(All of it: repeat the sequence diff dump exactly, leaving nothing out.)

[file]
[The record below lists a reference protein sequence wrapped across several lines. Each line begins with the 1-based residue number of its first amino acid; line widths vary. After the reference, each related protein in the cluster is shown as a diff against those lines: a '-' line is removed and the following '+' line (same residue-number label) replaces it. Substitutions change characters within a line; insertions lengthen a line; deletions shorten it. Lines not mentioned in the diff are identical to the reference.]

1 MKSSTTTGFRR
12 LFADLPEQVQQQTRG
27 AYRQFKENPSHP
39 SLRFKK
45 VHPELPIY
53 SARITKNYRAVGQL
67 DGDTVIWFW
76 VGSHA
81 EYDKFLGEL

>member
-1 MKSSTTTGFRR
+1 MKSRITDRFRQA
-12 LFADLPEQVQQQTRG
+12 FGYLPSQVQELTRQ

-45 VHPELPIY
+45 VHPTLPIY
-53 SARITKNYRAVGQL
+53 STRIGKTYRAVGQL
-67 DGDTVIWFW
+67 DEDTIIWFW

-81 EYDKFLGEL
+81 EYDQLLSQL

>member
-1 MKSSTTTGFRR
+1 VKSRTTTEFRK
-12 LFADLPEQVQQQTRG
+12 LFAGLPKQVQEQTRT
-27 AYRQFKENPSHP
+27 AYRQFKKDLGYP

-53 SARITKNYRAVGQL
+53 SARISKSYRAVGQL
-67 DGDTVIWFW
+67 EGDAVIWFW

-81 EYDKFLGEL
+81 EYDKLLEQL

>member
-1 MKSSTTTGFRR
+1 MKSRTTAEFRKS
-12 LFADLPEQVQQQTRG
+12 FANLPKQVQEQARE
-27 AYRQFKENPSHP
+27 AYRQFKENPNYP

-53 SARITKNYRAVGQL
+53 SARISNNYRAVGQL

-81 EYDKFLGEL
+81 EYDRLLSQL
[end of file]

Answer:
[The record below lists a reference protein sequence wrapped across several lines. Each line begins with the 1-based residue number of its first amino acid; line widths vary. After the reference, each related protein in the cluster is shown as a diff against those lines: a '-' line is removed and the following '+' line (same residue-number label) replaces it. Substitutions change characters within a line; insertions lengthen a line; deletions shorten it. Lines not mentioned in the diff are identical to the reference.]

1 MKSSTTTGFRR
12 LFADLPEQVQQQTRG
27 AYRQFKENPSHP
39 SLRFKK
45 VHPELPIY
53 SARITKNYRAVGQL
67 DGDTVIWFW
76 VGSHA
81 EYDKFLGEL

>member
-1 MKSSTTTGFRR
+1 MKSRITDRFRQA
-12 LFADLPEQVQQQTRG
+12 FGYLPSQVQELTRQ

-45 VHPELPIY
+45 VHPTLPIY
-53 SARITKNYRAVGQL
+53 STRIGKTYRAVGQL
-67 DGDTVIWFW
+67 DEDTIIWFW

-81 EYDKFLGEL
+81 EYDQLLSQL

>member
-1 MKSSTTTGFRR
+1 VKSRTTTEFRK
-12 LFADLPEQVQQQTRG
+12 LFAGLPKQVQEQTRT
-27 AYRQFKENPSHP
+27 AYRQFKKDLGYP

-53 SARITKNYRAVGQL
+53 SARISKSYRAVGQL
-67 DGDTVIWFW
+67 EGDAVIWFW

-81 EYDKFLGEL
+81 EYDKLLEQL

>member
-1 MKSSTTTGFRR
+1 MKSRTTAEFRKS
-12 LFADLPEQVQQQTRG
+12 FANLPKQVQEQARE
-27 AYRQFKENPSHP
+27 AYRQFKENPNYP

-53 SARITKNYRAVGQL
+53 SARISNNYRAVGQL

-81 EYDKFLGEL
+81 EYDRLLSQL